Weekly Obsession: On the dim future of newspapers in Nashville

Thursday, August 8, 2013 at 10:53pm

The past three weeks have not been the brightest in Nashville’s newspaper history.

With this issue The City Paper will cease — a victim of a difficult media environment, its destruction fomented by a changing culture that perceives news as a good that should be freely available and aided by a business model that never quite figured out a revenue-generation system that created profitability in said environment.

Across the street, The Tennessean axed good reporters — eliminating its courts reporting when it was set to have no competition for the beat and halving its Titans coverage just days before the first preseason game. Meanwhile, front-office types who have meaningless titles with unintelligible duties remain in their cushy jobs, “engaging readers” and “partnering” with local businesses. No doubt these people are thought leaders who synergize with corporate goals.

Or whatever.

The question bubbles up — and it’s a valid one — if this is the beginning of the end of newspapering in Nashville. People wonder how long The Tennessean’s parent company, Gannett, will remain committed not just to Nashville but to good old dead-tree newspapers in general.

There are plenty of villains in this story and not enough heroes.

As hard as it may be for Nashvillians to do in this age of navel-gazing, solipsistic It-ness, let’s take a broader view and see how other newspapers are surviving.

Amazon founder Jeff Bezos paid $250 million for The Washington Post. Warren Buffet’s Berkshire Hathaway is adding newsprint alongside Dairy Queen and Orange Julius in its prodigious portfolio.

Boston Red Sox owner John Henry bought The Boston Globe.

Nashville doesn’t need to rid itself of newspapers. Nashville newspapers need fabulously wealthy benevolent benefactors.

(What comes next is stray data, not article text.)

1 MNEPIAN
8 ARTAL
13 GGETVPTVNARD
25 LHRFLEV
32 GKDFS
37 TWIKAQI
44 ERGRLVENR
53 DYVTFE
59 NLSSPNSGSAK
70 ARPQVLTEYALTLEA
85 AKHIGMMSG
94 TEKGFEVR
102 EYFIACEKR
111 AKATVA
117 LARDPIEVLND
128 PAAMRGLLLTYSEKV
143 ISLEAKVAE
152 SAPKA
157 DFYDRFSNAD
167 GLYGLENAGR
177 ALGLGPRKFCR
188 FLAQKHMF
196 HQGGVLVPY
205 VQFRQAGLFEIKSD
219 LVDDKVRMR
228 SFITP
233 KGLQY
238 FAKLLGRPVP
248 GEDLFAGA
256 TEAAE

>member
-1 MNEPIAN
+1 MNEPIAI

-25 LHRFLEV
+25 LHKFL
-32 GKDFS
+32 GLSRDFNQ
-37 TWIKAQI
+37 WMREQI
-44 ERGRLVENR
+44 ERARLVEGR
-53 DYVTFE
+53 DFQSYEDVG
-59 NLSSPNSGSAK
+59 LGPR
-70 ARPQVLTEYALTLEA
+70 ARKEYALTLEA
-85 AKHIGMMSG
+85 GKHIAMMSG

Nashville needs a John Henry.

And in the sweaty logic of summer, the trumpet-tooters at the mayor’s office, the Convention and Visitors Bureau, the Chamber of Commerce and the Socratic wonder that is sports-talk radio will think the same thing: “Yes! The first step is finding someone local to buy the Tampa Bay Rays, move them here and then buy the newspaper.”

But the same reason the Rays won’t be playing at Subway Park is the same reason why The Tennessean’s owner won’t have a 37205 ZIP code: there’s just not enough money here for it.

Martha Ingram is busy bailing out the symphony. The Frists are clutching their cards, awaiting the impact of the Affordable Care Act on their hospital empire.

Eventually Gannett will bail on The Tennessean, and someone will have to step in if Nashville is to have a daily newspaper. Without a savior, 1100 Broadway will become a very valuable piece of empty real estate, the subject of interminable, high-minded and saccharine “imagining sessions.” Somewhere out there, some 20-something downtown resident is shoehorning an IKEA where the newsroom used to be.

“Good riddance,” they say. “Old institutions must give way to progress,” they claim. “Who needs a daily newspaper when affordable Swedish home goods will do?” They’ll make some hackneyed comparison, that no one lamented the loss of Blockbuster when Netflix cornered the home-movie-watching market.

Some institutions are worth saving, some institutions should persist simply because they are persistent.

Newspapers aren’t parking lots that need to be converted to convention centers or convention centers that need to be converted to hip music venues. Newspapers, at their best, are the tangible ties that bind citizens of a city together and that tie a city to its own history.

What they need is to be excised from the greedy clutches of faraway chilly corporate owners who see only numbers on an accounting page, but not the words on a front page. Corporations — like the nextifiers — don’t see history, they seek to serve their own purpose.

That’s not what newspapers need.

They need heroes, and Nashville needs one fast.

Filed under: City News

16 Comments on this post:

By: govskeptic on 8/9/13 at 5:27

John Henry bought the Boston Globe for 1/10th the price the New York Times